Introduction to Backbone -2

With a little background on Backbone we will now start developing an application for an Image sharing application. The application will support the following functionalities
1. Users can tag/hide and remove images.
2. The application will display the images which have been uploaded

For this post, we will set up a server using Node.js which will support a REST based API. We will use MongoDB as a datastore just to make things a little more fun.

The API which we will support would be

URL HTTP Method Operation
/api/images get Get an array of all images(not hidden)
/api/images post Upload a new image
/api/image/:id delete Delete an image
/api/image/:id put update a picture

This post also assumes that you have Node.js, npm and MongoDB installed. Also create a package.json at the root of your project and add dependencies for express, path and mongoose. The package.json should look like

{
"name" : "backbone-photoapp",
"version" : "0.0.1",
"description" : "A sample photosharing application",
"dependencies" : {
"experess" : "3.x",
"path" : "~0.4.9",
"mongoose" : "~3.5.5"
}
}

Next run npm install at the root of your project.

Lets create up a simple http server using Express.js

(For more details on the Express.js web framework please refer to Express.js Guide)

Implementing the Server

Start by creating a file called server.js in the root of the project.


var application_root=__dirname;
var express=require('express');
var path=require('path');
var mongoose=require('mongoose');

We start by specifying the module dependencies for Express.js, path (Contains utilities for dealing with file paths) and mongoose(MongoDB integration).

We also set the application root to the directory in which the script currently resides, which in our case is the root of the project.

We next create an application with express and configure the server


var app=express();

app.configure(function(){
app.use(express.bodyParser());
app.use(app.router);
app.use(express.static(path.join(application_root,'/static'));
});

app.configure('development', function(){
app.use(express.errorHandler({ dumpExceptions: true, showStack: true }));
});

app.configure('production', function(){
app.use(express.errorHandler());
});

In order to configure the server, we do the following
1. We parse the request body.
2. We perform route lookups based on URL and HTTP methods(get, put, post etc).
3. We specify where to serve static content from.
4. We specify which errors would be displayed for development(all errors) and production.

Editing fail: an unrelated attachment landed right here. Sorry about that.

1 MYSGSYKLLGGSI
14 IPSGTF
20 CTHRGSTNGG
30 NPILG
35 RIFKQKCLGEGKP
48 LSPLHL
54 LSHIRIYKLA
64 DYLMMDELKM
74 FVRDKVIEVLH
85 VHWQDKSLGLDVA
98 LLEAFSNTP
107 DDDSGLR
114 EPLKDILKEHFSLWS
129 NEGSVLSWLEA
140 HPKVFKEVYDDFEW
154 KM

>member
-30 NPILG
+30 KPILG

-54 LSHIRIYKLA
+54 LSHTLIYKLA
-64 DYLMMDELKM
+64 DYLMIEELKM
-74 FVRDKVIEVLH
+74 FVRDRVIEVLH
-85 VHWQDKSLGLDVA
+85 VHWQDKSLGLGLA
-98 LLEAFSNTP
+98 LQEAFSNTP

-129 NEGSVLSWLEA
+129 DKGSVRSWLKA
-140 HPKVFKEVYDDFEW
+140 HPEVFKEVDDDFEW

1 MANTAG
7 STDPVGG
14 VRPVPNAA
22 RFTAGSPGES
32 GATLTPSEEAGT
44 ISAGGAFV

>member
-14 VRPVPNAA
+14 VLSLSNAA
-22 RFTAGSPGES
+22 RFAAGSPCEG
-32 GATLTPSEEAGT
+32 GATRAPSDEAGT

As a last step, we configure the server to listen on a specific port.

var port = 3030;
app.listen( port, function() {
console.log( 'Express server listening on port %d in %s mode',
port, app.settings.env );
});

The complete listing is given below


var application_root=__dirname;
var express=require('express');
var path=require('path');
var mongoose=require('mongoose');
var app=express();

app.configure(function(){
app.use(express.bodyParser());
app.use(express.methodOverride());
app.use(app.router);
app.use(express.static(path.join(application_root,'site'));
});

app.configure('development', function(){
app.use(express.errorHandler({ dumpExceptions: true, showStack: true }));
});

app.configure('production', function(){
app.use(express.errorHandler());
});

var port = 3030;
app.listen( port, function() {
console.log( 'Express server listening on port %d in %s mode',
port, app.settings.env );
});

Running the above code using node server.js would output

Express server listening on port 3030 in development mode

Setting up the Datastore

In order to set up the datastore, we need to define the schema and connect to it.

Defining the Schema

For the sake of keeping the example simple, we will define a very simple schema. The images will be have attributes for the image source, title, the name of the user who uploaded the image and any tags which the user associated with the image.

Ideally, we would define the schema in a separate file, however for the sake of simplicity, we will keep everything within server.js for the moment. We create the schema using the mongoose.Schema constructor. (For more details on Mongoose, please refer to the Mongoose API).

Add the following lines to server.js.


var Image= new mongoose.Schema({
imageSrc:String,
title:String,
uploadedBy:String
tags:String
});

Connecting to the datasource

In order to connect to MongoDB, we can use either the default connection provided by mongoose or use mongoose.createConnection. The code below shows a couple of variations to connect to the datasource.

The default connection provided by mongoose can be used as

mongoose.connect('mongodb://user:pass@localhost:port/db_name');

The same can be accomplished using mongoose.createConnection


mongoose.createConnection('mongodb://user:pass@localhost:port/db_name');

createConnection also accepts a set of options


var opts = { server: { auto_reconnect: false }};
mongoose.createConnection('mongodb://user:pass@localhost:port/db_name',opts);

A few other options are shown below


var opts = { server: { auto_reconnect: false }, user: 'username', pass: 'password' };
mongoose.createConnection('localhost', 'database', port, opts);

var db=mongoose.createConnection(); // initialize the connection
db.open('localhost', 'database', port, [opts]); //connect later

Retrieving a Model

In order to retrieve a model, we make use of the mongoose.Model. The first argument is the name of the model and the second one specifies the actual Schema which we defined above.


var ImageModel = mongoose.Model('Image',Image);

Now thats all that we need to setup the schema.
In the next couple of posts, we will create the routes and define the REST API, as well as build the front-end using backbone

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